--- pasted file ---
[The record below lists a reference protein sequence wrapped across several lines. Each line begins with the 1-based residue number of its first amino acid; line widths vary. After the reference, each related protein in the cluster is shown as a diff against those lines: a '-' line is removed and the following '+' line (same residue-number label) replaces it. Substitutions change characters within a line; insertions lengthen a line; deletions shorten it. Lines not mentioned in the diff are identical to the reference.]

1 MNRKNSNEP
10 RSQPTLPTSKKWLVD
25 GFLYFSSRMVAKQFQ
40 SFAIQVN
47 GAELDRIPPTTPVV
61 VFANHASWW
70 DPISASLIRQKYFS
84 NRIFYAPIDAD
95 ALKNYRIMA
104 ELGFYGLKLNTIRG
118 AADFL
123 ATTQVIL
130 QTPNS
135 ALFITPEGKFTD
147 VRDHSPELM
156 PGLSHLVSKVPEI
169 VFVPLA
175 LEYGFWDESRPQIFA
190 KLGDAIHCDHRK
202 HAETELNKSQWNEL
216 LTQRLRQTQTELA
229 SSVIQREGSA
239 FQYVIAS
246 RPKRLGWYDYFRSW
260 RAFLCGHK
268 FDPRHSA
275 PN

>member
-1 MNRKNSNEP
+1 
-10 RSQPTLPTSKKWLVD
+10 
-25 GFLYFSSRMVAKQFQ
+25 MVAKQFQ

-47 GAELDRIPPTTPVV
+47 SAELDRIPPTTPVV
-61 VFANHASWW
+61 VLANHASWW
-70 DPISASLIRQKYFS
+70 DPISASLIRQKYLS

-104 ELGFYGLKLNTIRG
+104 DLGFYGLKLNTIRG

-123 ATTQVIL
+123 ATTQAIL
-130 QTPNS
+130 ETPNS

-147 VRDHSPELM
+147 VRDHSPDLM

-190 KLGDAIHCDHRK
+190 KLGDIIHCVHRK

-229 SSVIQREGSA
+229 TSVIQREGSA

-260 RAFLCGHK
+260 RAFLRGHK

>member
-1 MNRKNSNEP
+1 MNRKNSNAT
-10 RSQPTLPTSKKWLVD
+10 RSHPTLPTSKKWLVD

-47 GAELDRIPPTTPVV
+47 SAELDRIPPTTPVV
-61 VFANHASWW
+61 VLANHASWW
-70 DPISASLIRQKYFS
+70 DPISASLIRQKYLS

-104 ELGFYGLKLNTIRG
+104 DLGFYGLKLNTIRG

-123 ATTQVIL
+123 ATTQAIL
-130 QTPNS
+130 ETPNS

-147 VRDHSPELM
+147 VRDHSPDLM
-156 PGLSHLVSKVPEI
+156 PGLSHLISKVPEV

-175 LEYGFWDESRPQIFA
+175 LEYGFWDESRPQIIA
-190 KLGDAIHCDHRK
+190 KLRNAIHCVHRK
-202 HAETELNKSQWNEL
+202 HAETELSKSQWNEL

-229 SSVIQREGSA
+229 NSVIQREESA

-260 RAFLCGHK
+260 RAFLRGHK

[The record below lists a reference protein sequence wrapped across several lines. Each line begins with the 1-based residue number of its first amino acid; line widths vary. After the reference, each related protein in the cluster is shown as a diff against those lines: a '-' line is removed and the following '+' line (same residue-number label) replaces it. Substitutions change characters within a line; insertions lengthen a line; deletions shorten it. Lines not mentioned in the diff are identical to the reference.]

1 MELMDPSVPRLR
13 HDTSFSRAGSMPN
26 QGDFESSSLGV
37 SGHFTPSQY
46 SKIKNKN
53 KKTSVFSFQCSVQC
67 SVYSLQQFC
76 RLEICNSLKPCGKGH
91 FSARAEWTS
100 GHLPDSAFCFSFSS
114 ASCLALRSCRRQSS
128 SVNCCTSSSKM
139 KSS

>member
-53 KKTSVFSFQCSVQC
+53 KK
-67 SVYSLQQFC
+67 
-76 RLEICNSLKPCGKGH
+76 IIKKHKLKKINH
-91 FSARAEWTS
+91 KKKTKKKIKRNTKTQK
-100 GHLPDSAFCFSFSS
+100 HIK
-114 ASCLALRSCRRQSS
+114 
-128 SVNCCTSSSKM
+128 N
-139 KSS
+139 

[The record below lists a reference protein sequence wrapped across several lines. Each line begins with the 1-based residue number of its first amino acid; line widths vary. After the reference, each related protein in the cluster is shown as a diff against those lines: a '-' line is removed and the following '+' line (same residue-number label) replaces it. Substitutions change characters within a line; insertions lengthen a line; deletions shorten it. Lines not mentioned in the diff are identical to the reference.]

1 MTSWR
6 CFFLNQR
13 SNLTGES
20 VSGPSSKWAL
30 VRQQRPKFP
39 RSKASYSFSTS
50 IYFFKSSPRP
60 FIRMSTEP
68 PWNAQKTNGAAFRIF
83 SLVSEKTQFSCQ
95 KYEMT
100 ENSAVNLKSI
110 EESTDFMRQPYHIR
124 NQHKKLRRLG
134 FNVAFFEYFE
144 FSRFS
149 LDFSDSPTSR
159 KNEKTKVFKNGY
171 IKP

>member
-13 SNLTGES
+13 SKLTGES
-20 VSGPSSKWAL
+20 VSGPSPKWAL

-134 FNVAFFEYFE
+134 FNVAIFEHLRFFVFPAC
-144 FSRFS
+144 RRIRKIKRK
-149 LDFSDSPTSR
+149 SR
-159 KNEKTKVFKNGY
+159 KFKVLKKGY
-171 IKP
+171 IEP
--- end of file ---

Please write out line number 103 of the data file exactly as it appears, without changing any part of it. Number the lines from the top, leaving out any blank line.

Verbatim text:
+53 KK